from the company involved before using any herbicide on your chickpea crop. Be sure
to ask a company representative, your extension agent or crop consultant for the
most recent information and follow the label directions exactly. Because chickpea
is a lesser grown crop in Wisconsin and Minnesota, label clearance from other states
may not apply.
G. Diseases and Their Control:
Ascochyta blight, Rhizoctonia root rot, Pythium rot, Fusarium
wilt, white mold, bacterial blight and certain viruses are possible disease problems
in production fields of chickpea. These are typical diseases which affect other
pulse or legume crops and they are accentuated by periods of high rainfall, high
humidity and high temperatures.
These are best controlled by using good quality seed, proper crop rotations, proper
tillage practices to bury diseased residue and disease resistant varieties if available.
Contact your extension agent or crop consultant for identification of disease organisms,
threshold value determinations and control or management suggestions.
H. Insects and Other Predators and Their Control:
Because chickpea leaves, stems and pods are heavily pubescent with glandular hairs
that secrete malic and oxidic acid, they suffer little direct damage from aphids
and other insects. Several viral diseases (transmitted by aphids) have occasionally
been reported in chickpea fields in Washington and Idaho. Seedcorn maggot and wireworms
might be expected to cause problems early in the season by attacking the germinating
seed and destroying the growing point.
If a serious insect problem develops in a field, consult your local Extension office
or crop consultant for information about threshold value determinations and recommendations
Chickpea can be harvested direct or swathed prior to combining depending upon uniformity
of maturity and weed problems. About 1 week of good drying weather is required in
Chickpea can be swathed when the plants are yellowing and the pods are their mature
color. This should be done when the plants are slightly damp to facilitate forming
the swath without yield loss. When the vines, pods and seeds in the windrow are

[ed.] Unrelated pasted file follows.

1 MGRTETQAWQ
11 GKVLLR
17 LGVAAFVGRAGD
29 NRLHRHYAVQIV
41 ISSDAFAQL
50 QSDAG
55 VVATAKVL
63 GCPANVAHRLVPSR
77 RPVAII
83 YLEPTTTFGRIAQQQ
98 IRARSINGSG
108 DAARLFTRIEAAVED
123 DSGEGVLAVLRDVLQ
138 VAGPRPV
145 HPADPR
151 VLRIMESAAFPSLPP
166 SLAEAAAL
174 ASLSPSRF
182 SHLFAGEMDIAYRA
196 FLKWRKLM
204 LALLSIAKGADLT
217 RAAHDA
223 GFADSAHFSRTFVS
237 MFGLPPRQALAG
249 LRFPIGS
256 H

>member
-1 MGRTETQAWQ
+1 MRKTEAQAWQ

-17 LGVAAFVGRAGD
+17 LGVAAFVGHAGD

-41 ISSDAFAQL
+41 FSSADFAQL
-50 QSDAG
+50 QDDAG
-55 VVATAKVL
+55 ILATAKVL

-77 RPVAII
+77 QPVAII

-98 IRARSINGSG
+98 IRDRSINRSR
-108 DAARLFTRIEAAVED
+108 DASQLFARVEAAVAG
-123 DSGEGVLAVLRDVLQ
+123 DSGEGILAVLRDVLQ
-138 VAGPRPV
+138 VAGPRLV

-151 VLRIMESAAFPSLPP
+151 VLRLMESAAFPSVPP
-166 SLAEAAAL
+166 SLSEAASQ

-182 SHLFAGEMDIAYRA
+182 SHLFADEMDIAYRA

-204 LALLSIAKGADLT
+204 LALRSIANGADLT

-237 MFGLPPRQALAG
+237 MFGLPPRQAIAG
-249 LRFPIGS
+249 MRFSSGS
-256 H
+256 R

dry enough (seed moisture about 13%) the swath can be combined. Seed color is important
(buyers prefer a yellowish-creme color) so greenish and brown seeds are generally
unacceptable. Slight bleaching does occur in the swath. About 1% immature color
seed is allowed before deductions are implemented.
Adjust the combine screen size, cylinder speed, concave clearance and air flow carefully
to maintain a quality seed with little physical damage or excessive trash.
J. Drying and Storage:
Moisture content should be around 10 to 12% to prevent insect and or disease outbreaks
in storage. Because of their relatively large seed size, chickpea can be dried slightly
with ambient temperature air flow through thin layers in a regular storage bin.
Storage system should be carefully fumigated before storing chickpea and all storage
areas should be monitored regularly to identify potential problems early.
VI. Yield Potential and Performance Results:
Research plot data in Washington and Idaho report yields from 1000 to 3500 lb/acre.
Similarly managed test plots in South Dakota reported yields of 1700 to over 2500
lb/acre. Growers could likely expect yields of 1800 lb/acre under good field and
No current data is available for Minnesota and Wisconsin chickpea yields, either
from research or production fields.
VII. Economics of Production and Markets:
Chickpeas can be marketed under contract or sold to brokerage firms at quoted prices.
Small seeds, damaged seeds, foreign material, and off color in the seed lot will
The outlook for chickpea in both domestic and export markets is bright. In 1980,
California produced only 25% of the nation's annual requirement of about 17,000
metric tons. Foreign market demand is also good because many countries which use
chickpea have shifted acreage to cereal crop production.
As with all specialty crops, growers should locate markets, delivery points and
negotiate a suitable price before committing major acreage to this crop.
VIII. Information Sources:
Chickpeas - A Potential Crop for the Midwest. 1986. Bulletin 698. Agriculture Experiment
Station South Dakota State University Brookings.
Description and Culture of Chickpeas. 1982. Extension Bulletin 1112 Cooperative
Extension Service Washington State University. Pullman Washington.
Garbanzo Beans - A Potential New Pulse Crop for Idaho. 1982. Bulletin 615. Idaho
Agriculture Experiment Station. University of Idaho, Moscow.
Grain Legumes as Alternative Crops. 1987. Proceedings of a symposium sponsored by
The Center for Alternative Crops and Products. University of Minnesota July 23-24,
1987. 194 pages.
The information given in this publication is for educational purposes only. Reference
to commercial products or trade names is made with the understanding that no discrimination
is intended and no endorsement by the Minnesota or Wisconsin Extension Services